Akbar Al Baker may be average height with a slight frame, but the airline chief still commands respect and fear in equal measure. Employees often cower whenever Al Baker enters the same lift at Qatar Airways' Doha-based headquarters. Meanwhile, others seem content to avoid the CEO's icy stare and sharp tongue as he passes through the corridors.
It's a tough managerial style, but Al Baker insists his dogged approach is the catalyst for increased productivity. "I put a lot of stress on my staff because I am a hands-on chief executive," he says. "I always want to know what's happening; there are lots of checks and balances and people have to deliver. People realise there is no longer any room for complacency."
Al Baker's no nonsense attitude has served him well since he joined the airline 11 years ago. In 1996, Qatar Airways was a cheap, unreliable carrier with few planes and modest passenger numbers. "The service wasn't consistent and the standards were really poor," Al Baker says.
The Qatari government believed a complete overhaul was required to turn the stuttering airline around. To that end, ministers agreed to appoint a strong leader who would manage Qatar Airways' development. Al Baker was considered the right man for the job, joining from Qatar's civil aviation department in November 1996.
Once on board, Al Baker's first objective was to cut routes and introduce more experienced personnel to the ranks. He then turned his attention to changing the carrier's culture and rebranding. Before Al Baker's arrival, Qatar Airways was considered a second rate, labour workers' airline that struggled to compete in the Middle East. "The service was erratic and would only go to a certain destination once a week, in some instances, while other routes would operate may be twice a week," he says. "For some routes, the aircraft might have stopped at two or three places before getting to the final destination.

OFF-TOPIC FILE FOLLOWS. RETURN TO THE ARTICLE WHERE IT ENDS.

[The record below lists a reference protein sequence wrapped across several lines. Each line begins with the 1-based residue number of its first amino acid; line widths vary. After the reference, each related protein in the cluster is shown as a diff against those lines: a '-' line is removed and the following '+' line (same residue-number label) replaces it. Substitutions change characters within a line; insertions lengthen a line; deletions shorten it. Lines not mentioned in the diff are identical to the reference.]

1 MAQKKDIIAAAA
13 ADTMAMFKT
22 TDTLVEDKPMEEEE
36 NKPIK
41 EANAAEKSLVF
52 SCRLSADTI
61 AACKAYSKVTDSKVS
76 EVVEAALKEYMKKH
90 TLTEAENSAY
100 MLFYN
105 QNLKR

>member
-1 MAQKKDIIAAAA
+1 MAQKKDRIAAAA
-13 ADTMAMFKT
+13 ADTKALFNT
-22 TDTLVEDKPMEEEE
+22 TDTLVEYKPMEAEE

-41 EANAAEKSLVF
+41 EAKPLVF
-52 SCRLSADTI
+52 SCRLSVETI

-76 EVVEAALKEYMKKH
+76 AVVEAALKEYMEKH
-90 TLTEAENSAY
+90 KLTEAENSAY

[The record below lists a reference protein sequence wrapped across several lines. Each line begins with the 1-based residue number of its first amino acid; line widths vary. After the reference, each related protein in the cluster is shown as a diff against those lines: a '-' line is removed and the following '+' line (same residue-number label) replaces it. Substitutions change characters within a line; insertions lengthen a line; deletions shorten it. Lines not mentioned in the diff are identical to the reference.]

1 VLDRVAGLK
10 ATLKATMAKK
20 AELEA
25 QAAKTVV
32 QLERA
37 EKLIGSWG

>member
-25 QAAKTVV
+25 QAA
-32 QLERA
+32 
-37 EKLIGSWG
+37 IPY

To change the airline's flagging reputation, Al Baker restructured the company, drafted additional employees and created a new image. The Oryx, a breed of antelope that lives in Qatar, was chosen for the airline's logo, which now appears on all aircraft and marketing material. After rebranding, the next step was to establish a more organised, reliable flights schedule. Existing routes were re-organised, while frequencies either increased or dropped, depending on passenger demand. Al Baker then focused on bringing in new aircraft to service the airline's routes.
"We had to bring the right people in and reduce the network, so the four aeroplanes we had would serve a consistent product with consistent frequencies to the destinations it operated to," he says.
Qatar Airways' fleet was bolstered with Airbus A320s and A300s after management disbanded the Boeing 727s. All interiors were decked out with more modern, passenger-friendly interiors, while the directors ensured the latest in-flight entertainment was fitted on each plane. During the past 11 years, Qatar Airways' management has also introduced A321s, A319s and A340s to the fleet.